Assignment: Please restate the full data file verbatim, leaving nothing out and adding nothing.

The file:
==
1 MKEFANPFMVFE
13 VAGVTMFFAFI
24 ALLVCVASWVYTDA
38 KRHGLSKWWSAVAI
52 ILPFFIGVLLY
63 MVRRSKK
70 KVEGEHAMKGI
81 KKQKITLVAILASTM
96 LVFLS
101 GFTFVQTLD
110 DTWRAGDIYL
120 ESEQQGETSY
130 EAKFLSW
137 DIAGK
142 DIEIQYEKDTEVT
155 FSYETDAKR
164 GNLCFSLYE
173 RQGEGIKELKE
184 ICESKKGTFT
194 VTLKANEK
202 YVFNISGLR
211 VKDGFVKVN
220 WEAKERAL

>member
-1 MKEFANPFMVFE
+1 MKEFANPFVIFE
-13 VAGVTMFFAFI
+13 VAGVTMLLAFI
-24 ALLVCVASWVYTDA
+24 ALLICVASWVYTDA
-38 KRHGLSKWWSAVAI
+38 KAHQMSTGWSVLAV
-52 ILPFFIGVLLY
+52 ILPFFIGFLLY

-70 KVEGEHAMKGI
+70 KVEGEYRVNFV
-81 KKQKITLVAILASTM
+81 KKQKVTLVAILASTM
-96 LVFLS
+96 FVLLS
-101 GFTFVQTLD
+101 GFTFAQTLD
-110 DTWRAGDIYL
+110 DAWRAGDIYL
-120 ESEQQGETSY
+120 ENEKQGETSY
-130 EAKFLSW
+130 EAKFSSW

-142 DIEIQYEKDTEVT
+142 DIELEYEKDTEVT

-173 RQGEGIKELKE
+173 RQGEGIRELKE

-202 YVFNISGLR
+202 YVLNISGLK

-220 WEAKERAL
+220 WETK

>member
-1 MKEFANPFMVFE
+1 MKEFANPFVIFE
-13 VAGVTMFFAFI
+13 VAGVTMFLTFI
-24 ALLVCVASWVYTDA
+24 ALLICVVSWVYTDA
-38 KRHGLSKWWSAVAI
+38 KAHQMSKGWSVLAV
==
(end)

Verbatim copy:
1 MKEFANPFMVFE
13 VAGVTMFFAFI
24 ALLVCVASWVYTDA
38 KRHGLSKWWSAVAI
52 ILPFFIGVLLY
63 MVRRSKK
70 KVEGEHAMKGI
81 KKQKITLVAILASTM
96 LVFLS
101 GFTFVQTLD
110 DTWRAGDIYL
120 ESEQQGETSY
130 EAKFLSW
137 DIAGK
142 DIEIQYEKDTEVT
155 FSYETDAKR
164 GNLCFSLYE
173 RQGEGIKELKE
184 ICESKKGTFT
194 VTLKANEK
202 YVFNISGLR
211 VKDGFVKVN
220 WEAKERAL

>member
-1 MKEFANPFMVFE
+1 MKEFANPFVIFE
-13 VAGVTMFFAFI
+13 VAGVTMLLAFI
-24 ALLVCVASWVYTDA
+24 ALLICVASWVYTDA
-38 KRHGLSKWWSAVAI
+38 KAHQMSTGWSVLAV
-52 ILPFFIGVLLY
+52 ILPFFIGFLLY

-70 KVEGEHAMKGI
+70 KVEGEYRVNFV
-81 KKQKITLVAILASTM
+81 KKQKVTLVAILASTM
-96 LVFLS
+96 FVLLS
-101 GFTFVQTLD
+101 GFTFAQTLD
-110 DTWRAGDIYL
+110 DAWRAGDIYL
-120 ESEQQGETSY
+120 ENEKQGETSY
-130 EAKFLSW
+130 EAKFSSW

-142 DIEIQYEKDTEVT
+142 DIELEYEKDTEVT

-173 RQGEGIKELKE
+173 RQGEGIRELKE

-202 YVFNISGLR
+202 YVLNISGLK

-220 WEAKERAL
+220 WETK

>member
-1 MKEFANPFMVFE
+1 MKEFANPFVIFE
-13 VAGVTMFFAFI
+13 VAGVTMFLTFI
-24 ALLVCVASWVYTDA
+24 ALLICVVSWVYTDA
-38 KRHGLSKWWSAVAI
+38 KAHQMSKGWSVLAV